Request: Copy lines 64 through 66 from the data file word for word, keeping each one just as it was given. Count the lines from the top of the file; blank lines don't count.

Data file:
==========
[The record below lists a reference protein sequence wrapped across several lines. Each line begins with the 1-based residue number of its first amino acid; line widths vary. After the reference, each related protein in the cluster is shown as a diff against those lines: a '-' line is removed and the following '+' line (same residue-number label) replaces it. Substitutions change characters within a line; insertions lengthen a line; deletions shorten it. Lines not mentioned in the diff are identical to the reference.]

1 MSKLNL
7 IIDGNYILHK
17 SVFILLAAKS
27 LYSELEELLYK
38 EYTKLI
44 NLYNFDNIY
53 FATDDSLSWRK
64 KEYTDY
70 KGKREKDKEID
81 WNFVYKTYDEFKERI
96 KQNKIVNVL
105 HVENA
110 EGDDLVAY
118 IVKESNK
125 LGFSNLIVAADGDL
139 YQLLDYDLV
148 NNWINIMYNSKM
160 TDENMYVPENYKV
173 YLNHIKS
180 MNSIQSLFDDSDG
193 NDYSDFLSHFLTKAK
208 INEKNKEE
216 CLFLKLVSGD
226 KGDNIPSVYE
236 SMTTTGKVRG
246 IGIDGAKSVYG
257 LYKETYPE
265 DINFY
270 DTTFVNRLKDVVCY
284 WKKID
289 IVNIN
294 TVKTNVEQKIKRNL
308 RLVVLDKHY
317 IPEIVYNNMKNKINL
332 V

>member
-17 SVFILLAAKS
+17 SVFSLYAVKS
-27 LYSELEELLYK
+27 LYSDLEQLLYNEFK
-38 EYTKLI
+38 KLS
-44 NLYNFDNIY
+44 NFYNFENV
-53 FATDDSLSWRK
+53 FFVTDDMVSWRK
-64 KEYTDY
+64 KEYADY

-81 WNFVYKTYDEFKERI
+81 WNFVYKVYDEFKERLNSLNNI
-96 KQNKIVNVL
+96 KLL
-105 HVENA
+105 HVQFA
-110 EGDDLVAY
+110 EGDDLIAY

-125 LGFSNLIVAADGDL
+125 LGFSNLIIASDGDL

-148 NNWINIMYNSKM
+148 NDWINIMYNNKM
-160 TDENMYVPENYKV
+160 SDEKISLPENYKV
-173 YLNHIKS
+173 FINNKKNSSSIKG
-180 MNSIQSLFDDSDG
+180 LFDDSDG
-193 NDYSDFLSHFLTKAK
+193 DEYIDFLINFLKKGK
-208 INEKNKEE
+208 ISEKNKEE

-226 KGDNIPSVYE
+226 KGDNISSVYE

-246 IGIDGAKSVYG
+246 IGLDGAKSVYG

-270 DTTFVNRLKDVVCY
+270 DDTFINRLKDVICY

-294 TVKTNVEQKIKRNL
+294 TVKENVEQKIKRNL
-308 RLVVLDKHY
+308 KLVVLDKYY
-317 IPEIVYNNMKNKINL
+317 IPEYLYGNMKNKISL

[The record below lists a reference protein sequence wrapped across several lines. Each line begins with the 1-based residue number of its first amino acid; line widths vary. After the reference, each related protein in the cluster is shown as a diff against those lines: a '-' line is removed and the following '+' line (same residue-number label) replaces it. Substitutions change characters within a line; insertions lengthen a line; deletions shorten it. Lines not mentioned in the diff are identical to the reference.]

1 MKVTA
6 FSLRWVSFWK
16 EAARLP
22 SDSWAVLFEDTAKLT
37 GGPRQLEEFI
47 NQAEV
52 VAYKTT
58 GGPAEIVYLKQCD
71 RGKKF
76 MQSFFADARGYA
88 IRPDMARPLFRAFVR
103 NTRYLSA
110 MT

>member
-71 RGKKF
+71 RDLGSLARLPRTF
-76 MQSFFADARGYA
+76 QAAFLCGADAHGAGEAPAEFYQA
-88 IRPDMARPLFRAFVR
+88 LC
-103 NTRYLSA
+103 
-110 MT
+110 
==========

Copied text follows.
-173 YLNHIKS
+173 FINNKKNSSSIKG
-180 MNSIQSLFDDSDG